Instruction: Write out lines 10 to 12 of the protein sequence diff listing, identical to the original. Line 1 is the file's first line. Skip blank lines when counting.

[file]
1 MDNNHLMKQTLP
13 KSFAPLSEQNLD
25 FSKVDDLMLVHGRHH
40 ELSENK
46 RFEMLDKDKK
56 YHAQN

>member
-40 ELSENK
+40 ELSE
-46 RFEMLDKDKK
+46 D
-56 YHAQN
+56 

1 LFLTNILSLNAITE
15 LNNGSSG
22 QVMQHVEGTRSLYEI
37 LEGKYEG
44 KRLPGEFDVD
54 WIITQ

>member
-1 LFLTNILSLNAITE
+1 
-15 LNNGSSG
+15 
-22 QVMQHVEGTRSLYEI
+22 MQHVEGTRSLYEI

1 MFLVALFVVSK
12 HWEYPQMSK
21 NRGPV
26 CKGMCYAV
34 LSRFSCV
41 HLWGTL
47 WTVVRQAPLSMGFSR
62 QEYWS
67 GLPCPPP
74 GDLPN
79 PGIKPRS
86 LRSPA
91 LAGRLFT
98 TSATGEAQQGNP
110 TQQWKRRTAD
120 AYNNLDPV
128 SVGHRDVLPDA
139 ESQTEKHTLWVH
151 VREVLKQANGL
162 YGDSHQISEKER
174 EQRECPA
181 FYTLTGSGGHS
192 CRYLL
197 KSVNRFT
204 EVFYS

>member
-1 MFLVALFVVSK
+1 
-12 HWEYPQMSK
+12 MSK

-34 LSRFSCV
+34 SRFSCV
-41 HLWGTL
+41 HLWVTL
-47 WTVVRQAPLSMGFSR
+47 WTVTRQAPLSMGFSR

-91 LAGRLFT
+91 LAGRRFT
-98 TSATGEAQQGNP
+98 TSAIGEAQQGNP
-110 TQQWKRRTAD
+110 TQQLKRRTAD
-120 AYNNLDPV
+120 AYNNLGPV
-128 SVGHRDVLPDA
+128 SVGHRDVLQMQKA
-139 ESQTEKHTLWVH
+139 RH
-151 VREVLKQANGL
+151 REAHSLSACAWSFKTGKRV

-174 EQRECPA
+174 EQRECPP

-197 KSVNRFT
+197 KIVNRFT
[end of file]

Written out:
-46 RFEMLDKDKK
+46 D
-56 YHAQN